Have you ever wondered what's up with that building on Washington Street? You know, the white two-story that has the paint peeling off it and yellow caution tape across the front porch. The one that used to be a bank years ago?
First of all, don't let your eyes deceive you, the building is actually on Main Street...well, at least the address is.
The former bank sits adjacent to a two-building retail mall with apartments above at the corner of Main and Washington. All three buildings are part of 85 Main St. and owned by Bdiwi Zaher et als, based out of Irvine, Calif.
The property has been up for sale for years and is assessed by the city for $1.6 million. The old Danvers Savings Bank branch closed several years ago when a new building was constructed down on Central Street.
And the Danversbank name, of course, is no more in the .
Until recently, not much of anything was happening at 85 Main St., but about a month ago, work finally started to address some concerns from city Building Commissioner Kevin Goggin.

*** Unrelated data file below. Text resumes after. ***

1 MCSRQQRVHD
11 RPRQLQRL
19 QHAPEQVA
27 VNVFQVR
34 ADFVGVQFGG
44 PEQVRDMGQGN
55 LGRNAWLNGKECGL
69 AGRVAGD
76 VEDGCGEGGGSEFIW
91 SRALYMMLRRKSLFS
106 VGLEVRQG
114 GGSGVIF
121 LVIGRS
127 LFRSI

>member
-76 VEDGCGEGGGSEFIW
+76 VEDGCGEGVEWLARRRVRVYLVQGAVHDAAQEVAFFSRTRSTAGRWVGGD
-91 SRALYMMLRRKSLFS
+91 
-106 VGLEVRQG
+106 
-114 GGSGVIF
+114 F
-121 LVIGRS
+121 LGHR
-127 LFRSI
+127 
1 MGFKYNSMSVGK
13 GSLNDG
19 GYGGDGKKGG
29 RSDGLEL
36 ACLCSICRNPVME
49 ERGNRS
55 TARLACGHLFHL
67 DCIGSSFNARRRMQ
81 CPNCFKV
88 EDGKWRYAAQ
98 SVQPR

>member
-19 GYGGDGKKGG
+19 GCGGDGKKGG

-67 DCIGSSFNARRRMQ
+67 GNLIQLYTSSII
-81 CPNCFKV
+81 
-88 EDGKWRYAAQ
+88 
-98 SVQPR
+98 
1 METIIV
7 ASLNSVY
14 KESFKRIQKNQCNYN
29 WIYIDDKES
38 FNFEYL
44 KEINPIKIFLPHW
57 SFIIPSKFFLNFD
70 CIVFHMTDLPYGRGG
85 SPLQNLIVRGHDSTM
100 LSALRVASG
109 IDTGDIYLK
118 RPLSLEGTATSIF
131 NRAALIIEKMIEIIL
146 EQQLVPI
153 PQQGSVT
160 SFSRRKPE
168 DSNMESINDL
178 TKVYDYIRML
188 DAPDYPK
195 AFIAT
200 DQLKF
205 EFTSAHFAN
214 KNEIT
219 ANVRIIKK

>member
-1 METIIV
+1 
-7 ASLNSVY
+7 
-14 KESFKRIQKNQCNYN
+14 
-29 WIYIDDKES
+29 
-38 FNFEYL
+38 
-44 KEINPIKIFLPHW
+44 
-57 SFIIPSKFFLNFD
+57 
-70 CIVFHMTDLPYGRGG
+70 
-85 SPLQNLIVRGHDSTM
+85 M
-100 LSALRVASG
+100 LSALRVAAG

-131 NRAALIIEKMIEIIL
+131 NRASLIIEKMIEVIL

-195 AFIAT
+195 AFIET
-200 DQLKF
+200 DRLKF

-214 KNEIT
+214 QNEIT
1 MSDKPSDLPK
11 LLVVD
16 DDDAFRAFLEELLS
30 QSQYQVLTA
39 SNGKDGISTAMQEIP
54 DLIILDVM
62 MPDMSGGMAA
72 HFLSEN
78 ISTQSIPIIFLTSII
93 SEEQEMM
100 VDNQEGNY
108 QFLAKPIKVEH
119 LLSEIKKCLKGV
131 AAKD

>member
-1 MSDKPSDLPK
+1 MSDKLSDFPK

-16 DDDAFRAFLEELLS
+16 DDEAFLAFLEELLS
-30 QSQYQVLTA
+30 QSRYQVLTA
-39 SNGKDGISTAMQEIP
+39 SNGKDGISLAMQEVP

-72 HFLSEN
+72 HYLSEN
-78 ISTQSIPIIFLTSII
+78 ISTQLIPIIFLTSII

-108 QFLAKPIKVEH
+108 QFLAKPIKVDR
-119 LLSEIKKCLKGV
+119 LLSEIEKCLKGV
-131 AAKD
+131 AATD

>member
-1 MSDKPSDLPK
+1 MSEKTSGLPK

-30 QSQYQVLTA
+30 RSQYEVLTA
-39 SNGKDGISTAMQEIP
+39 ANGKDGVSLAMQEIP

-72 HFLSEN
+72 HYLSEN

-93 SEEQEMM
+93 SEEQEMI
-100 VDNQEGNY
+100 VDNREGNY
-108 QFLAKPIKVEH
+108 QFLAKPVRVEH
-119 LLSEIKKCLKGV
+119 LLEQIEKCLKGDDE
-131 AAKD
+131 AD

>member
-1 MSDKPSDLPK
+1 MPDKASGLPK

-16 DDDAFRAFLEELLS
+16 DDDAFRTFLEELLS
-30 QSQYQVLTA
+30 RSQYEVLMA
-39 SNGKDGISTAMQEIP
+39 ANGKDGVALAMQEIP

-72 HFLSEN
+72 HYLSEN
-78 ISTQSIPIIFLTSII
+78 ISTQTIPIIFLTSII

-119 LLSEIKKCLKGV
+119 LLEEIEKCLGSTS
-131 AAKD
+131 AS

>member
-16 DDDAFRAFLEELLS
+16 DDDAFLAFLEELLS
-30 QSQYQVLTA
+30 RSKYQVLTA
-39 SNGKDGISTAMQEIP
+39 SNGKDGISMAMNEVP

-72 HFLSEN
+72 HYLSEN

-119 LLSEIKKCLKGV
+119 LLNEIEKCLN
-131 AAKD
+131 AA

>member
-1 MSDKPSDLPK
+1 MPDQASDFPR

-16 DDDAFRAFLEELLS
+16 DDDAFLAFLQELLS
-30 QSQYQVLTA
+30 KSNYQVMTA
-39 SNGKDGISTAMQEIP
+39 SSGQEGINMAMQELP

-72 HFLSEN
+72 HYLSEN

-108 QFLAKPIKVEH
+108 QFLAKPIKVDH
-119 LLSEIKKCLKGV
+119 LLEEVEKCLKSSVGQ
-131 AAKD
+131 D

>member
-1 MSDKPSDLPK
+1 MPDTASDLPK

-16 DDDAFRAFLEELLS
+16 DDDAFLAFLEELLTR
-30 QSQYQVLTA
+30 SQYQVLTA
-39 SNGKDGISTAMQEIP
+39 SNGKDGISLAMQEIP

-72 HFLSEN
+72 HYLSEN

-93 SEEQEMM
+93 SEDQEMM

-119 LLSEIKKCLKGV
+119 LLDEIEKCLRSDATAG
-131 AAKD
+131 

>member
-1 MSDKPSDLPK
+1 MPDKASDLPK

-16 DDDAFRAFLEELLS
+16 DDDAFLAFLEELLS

Goggin says the building has some historical significance and property owner is working with a local historical architect to restore the building so it can be actively used at some point -- turning it into office space with apartments above.
Goggin says the front porch has to go, however -- it isn't structurally safe and some other repairs have to be made. Goggin has actually alternately threatened to issue fines to the property owner for leaving the vacant property in a state of disrepair and not addressing safety concerns.
Now that work has started, however, to demolish the porch and clean up the outside of the building, Goggin says he won't be issuing any fines. He said the owner's plans do include rebuilding the porch and he is consulting with the Historical Commission on an appropriate look to the exterior of the building.
"It's just nice to get it cleaned up," said Goggin.
William Power, Executive Director of the , confirmed that the old building does have some historical value; it's actually a Civil War era home built around 1840.
Historians say it was the home of Robert S. Daniels, Jr., who was born in 1830 in Danvers to Robert S. Sr. and Lydia (Abbot) Daniels. He became a marine merchant doing business in South Danvers (present-day Peabody) and died in 1908 when the Tanner City was still just a town.
Power said the historical society does have some interest in acquiring the property, but declined to elaborate on any specific plans.